In any good story, there is a protagonist and an antagonist. In the story of my life, and really anyone who’s every written or posted anything on the Internet, my most loathed archenemies are internet trolls. I’m not talking about those who hop on the internet, express an opinion, anywhere between vehemently positive or negative, and jump off. Or even those who have a punch line to offer, like when I recently posted about my grandfather being cryogenically frozen to which “a fan” responded, “What’s grandpa doing?… Chillin.” In fact, that is so good, you’d better believe that I will be stealing it for this year’s Christmas card.
The trolls I’m talking about are the mean-spirited, weak-minded individuals who, because of the anonymity provided by the World Wide Web, stand proudly behind computer screens and exploit their privilege, insecurities and phobias through viciously misplaced words and archaic stereotypes. It’s a juvenile behavior but, unfortunately, seems to be projecting heaps of deep seeded issues that lurk in the dark corners of our society. Just this week, Zelda Williams was forced to withdraw from social media because of Internet bullies. WHO WOULD DO THAT? Assholes on the Internet, that’s who.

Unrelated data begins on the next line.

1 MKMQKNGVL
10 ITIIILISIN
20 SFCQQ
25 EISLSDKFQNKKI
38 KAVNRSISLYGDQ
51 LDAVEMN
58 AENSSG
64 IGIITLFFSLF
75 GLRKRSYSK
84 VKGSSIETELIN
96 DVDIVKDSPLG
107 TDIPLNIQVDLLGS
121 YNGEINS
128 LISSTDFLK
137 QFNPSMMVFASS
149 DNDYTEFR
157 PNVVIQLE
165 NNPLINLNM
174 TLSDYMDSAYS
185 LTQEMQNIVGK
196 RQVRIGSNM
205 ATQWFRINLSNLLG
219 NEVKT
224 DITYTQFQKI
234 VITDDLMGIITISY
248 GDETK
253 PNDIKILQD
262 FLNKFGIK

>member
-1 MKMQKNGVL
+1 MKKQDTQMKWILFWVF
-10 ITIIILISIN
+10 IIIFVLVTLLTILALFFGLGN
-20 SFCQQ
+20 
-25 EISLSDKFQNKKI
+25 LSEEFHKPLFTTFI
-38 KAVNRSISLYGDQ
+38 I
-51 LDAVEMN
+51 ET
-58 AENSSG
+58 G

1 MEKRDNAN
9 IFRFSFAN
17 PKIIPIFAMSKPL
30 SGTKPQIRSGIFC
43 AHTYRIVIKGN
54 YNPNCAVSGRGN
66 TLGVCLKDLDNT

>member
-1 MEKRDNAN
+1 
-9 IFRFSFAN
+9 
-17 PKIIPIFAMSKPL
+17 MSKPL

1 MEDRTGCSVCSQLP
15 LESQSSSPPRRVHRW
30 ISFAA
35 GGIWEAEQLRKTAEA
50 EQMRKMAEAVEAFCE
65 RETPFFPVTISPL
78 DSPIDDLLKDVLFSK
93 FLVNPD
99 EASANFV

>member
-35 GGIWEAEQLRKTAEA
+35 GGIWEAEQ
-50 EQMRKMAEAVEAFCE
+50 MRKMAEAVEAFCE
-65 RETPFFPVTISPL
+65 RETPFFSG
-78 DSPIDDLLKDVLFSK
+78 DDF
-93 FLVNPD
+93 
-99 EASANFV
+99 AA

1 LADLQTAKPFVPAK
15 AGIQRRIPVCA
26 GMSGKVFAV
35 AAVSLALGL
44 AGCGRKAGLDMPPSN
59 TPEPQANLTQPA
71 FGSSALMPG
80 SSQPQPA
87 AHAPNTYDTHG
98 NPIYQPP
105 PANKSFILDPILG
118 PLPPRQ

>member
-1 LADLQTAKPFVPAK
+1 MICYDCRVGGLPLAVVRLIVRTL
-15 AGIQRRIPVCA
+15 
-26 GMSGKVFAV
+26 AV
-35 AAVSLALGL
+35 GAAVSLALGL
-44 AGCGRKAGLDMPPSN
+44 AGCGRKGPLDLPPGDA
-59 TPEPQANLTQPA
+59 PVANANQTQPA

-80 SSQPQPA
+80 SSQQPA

That instance being one of the worst, tweets and comments continue to serve as platforms where ignorant stereotypes still prevail. It’s a place where a woman’s worth and her ability to be funny is based on her gender and race. This week, after out comedian Nikki Carr competed in the Last Comic Stand finals and Cameron Esposito performed a set on Conan, I found a ton of ridiculous tweets and comments. Quick tutorial: Opinions? Yes. Attacking peoples ideas, character and identity? GTFO.
Pssh, old news.
Huh. Seems like the only one whining like a baby is you.
QUICK! Tell me a dick joke.
You know, that minority BS.
I’m going to need to get you to define shtick for me again.
What year is it?
In short, we’re only being put on TV because being a lesbian comic is so chic. Good to know, trolls. Thanks for the intel.